St Helena’s welfare reform programme has been used as a tool to chide the UK government on its own drive to reduce social benefits, in a column in the UK’s Guardian newspaper.
Hugh Muir notes that executive councillors have “taken the best advice” and “agreed to introduce a new system based on minimum income standards, linking benefit rates to the cost of a basket of goods judged necessary for an adequate standard of living.”
The Westminster government, on the other hand, has been accused of throwing some households into poverty with changes to housing benefits.
And it is taking a tough line on employment benefits too, saying there are “insufficient incentives to encourage people on benefits to start paid work or increase their hours”.
The Guardian makes no mention of the long-standing discontent over unequal treatment of people on different kinds of benefits on St Helena.
The island’s government appears gratified by the Guardian’s implied approval for its reforms. It has drawn attention to it in a press release, with the comment: “Diary columns traditionally take a quirky look at the news.”
A report of discontent among Saints on Ascension has drawn a retort in the Guardian newspaper from the island’s administrator, Colin Wells.
Writer Fred Pearce quoted four long-time island residents voicing concerns about the effects of Ascension’s declining population – with a suggestion that it was the result of deliberate policy.
He also described the sense of betrayal felt by many long-term workers when the British government made a “necessary U-turn” by going back on a promise to give them the right to live on the island, even without a work contract.
Mr Wells’s letter says: “Ascension has always operated as a workplace. All of those coming to the island do so on short-term contracts, which they sign in full knowledge that their presence on the island is conditional on their employment and there is no right of permanent abode.
“There are solid reasons for this. Ascension has extremely limited infrastructure. It would be vastly expensive to convert the island from a place of work to one of permanent residence.
“It would, for instance, require provision to be made for elderly care, pensions, and an expanded public service and legal system. This would place enormous burden on the taxpayer and would still not guarantee a viable permanent community given the remoteness, small size, and largely barren nature of Ascension.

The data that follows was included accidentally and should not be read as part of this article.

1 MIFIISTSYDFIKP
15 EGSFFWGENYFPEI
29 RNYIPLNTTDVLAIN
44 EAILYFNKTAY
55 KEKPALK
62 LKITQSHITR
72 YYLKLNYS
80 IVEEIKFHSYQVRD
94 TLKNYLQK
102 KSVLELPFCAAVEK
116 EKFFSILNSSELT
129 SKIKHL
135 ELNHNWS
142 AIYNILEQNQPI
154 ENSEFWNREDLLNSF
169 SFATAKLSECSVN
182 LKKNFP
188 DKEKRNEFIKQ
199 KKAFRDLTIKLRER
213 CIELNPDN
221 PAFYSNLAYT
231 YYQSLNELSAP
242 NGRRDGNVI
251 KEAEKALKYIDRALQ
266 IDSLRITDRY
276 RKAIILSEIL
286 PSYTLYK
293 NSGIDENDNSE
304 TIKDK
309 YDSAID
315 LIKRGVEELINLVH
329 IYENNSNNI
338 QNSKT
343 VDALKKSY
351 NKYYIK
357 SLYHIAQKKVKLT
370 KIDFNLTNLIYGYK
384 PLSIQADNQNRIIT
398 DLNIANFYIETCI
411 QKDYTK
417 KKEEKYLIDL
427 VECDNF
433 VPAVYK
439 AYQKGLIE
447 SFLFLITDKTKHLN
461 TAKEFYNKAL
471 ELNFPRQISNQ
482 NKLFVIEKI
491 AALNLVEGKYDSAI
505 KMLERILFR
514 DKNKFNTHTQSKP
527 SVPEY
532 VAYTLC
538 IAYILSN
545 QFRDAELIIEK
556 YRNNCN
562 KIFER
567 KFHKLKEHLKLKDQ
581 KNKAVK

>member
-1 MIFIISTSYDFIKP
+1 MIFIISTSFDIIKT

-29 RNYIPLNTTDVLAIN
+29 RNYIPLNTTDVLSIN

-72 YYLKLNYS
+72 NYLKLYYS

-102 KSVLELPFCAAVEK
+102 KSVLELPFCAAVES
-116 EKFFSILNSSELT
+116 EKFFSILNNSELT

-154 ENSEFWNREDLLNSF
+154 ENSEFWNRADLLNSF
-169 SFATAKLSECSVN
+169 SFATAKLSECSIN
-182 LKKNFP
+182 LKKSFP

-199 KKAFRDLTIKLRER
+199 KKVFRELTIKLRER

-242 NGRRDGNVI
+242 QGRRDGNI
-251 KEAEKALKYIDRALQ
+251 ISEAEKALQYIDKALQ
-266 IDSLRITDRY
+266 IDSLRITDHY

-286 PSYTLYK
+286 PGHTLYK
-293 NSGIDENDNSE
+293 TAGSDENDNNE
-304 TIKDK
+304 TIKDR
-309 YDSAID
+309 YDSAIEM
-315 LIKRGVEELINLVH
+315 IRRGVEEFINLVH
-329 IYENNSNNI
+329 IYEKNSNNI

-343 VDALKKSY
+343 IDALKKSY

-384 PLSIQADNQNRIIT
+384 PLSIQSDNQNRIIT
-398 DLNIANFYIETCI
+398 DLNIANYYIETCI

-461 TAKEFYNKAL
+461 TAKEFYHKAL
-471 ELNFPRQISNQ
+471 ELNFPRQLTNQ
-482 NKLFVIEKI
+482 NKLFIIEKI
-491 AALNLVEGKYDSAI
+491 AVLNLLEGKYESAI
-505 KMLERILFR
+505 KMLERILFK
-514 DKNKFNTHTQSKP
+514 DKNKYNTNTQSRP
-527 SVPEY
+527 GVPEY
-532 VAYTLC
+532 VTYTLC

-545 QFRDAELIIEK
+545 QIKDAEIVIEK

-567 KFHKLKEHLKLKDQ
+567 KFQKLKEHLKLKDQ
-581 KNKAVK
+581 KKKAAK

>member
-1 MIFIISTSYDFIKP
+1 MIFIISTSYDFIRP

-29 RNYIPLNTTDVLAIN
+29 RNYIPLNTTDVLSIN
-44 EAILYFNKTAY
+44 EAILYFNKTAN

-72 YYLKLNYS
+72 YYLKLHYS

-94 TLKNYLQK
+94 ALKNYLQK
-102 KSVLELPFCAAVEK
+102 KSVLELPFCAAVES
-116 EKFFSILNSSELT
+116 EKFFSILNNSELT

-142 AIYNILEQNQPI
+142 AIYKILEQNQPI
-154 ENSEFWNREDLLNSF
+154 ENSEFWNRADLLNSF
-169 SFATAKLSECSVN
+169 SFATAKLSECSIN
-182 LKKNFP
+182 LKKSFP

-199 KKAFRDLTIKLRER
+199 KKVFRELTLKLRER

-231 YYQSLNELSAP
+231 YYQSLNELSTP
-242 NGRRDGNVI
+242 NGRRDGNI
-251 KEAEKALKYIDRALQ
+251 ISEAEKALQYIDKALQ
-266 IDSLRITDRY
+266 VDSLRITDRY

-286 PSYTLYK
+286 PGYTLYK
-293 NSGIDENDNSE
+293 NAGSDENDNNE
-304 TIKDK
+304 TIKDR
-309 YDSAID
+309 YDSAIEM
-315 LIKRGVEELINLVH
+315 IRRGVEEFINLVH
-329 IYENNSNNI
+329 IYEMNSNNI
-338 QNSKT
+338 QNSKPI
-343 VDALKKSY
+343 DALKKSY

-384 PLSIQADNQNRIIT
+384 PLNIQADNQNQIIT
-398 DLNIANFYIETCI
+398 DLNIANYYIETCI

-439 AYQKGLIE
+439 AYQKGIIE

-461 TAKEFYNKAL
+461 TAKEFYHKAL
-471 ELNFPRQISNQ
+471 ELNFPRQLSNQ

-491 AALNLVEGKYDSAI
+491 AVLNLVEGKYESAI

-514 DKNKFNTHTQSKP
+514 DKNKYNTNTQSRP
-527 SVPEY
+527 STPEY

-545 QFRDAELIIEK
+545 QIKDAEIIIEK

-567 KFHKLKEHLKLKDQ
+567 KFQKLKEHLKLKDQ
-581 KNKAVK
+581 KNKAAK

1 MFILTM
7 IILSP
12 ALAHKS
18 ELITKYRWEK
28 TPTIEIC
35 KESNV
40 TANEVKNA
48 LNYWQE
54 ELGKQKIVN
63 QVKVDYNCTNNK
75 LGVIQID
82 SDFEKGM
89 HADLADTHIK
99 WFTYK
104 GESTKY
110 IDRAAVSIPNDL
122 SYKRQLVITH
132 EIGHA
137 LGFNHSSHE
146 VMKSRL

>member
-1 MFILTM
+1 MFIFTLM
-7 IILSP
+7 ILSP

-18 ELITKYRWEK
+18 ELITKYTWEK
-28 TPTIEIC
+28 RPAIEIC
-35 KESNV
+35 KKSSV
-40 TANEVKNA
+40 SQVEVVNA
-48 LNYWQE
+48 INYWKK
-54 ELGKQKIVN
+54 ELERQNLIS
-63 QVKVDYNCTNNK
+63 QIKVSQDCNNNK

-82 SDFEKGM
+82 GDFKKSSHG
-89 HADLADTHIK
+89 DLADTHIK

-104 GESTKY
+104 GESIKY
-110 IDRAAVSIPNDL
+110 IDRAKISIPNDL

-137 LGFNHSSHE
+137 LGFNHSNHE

“There is no intention of squeezing life out of Ascension, but it is true that the number of people working there may fluctuate. It is precisely to retain this flexibility that the government does not have any expectation that it will artificially sustain a permanent community on Ascension.”
Mr Wells also dismissed the opening angle of the article, which made comparisons with the scandal of Diego Garcia, another UK overseas territory from which local people were forcibly removed to clear the islands for a US air base. .
He said: “The claim that Britain is uprooting families [on Ascension] to make way for a US military base is bewildering: there has been a US airfield on the island for over 70 years.”
COMMENT: St Helena Online carried a report about Fred Pearce’s article, re-angled to reflect the impact of depopulation on Saints and island life. In truth, most of what was said will have been very familiar to people with any knowledge of Ascension: the grievances have been building up over a few years. However, the impact is being felt more keenly as time passes, and the concerns deserved to be reported.
The issue drew a number of comments on the Ascension Island page on Facebook, here.
Long-held resentments over treatment of Saints on Ascension have been aired in a lengthy article on the UK’s Guardian website.
It accuses the UK of depopulating the island – with teenagers facing sexual pressures as a result.
Writer Fred Pearce says people who have lived on the island all their lives are being forced out because they have no right to stay without work – and the number of jobs is being systematically reduced.
“Jobs are being shed and workers moved on to short-term contracts,” he writes. “Families now only accompany workers if that is essential to fill positions, say officials.
“The loss of families means that three-quarters of the population is now male. Sexual exploitation of the remaining teenage girls is becoming a serious problem.”
The school is losing pupils and in danger of becoming unviable, says the article – quoting prominent resident Caz Yon, who was recently awarded the MBE for services to the island.
The discontent dates back to 2006, when UK foreign secretary Jack Straw went back on promises to give resident workers the right to live on the island without a job, and rights to own property.
“Businesses set up during the ‘Ascension spring’ have lost their value because they cannot be sold and have no secure land tenure.”
Administrator Colin Wells defends the UK’s “necessary U-turn” in the article.
He also denies that the island is seeing “a slow motion repeat” of the ongoing scandal of Diego Garcia, another British territory whose people were expelled to make way for a US air base – and are still fighting to return.
Pearce quotes Lawson Henry, now an executive councillor on St Helena, where retired Ascension workers are denied local pensions because they have not worked on their native island for the required 20 years.
Little has changed since Jack Straw’s U-turn, but now the island is seeing the effects of Britain’s decision to avoid having to pay pensions or unemployment benefit.
But maybe noises are about to be made again, says the article, which is headlined, US and UK accused of ‘squeezing life out of’ Ascension Island.
“The issue is expected to come to a head in elections later this year for the island council – a purely advisory body that is the island’s only semblance of democracy after 198 years of British rule.”
Democracy: another promise that didn’t quite come off.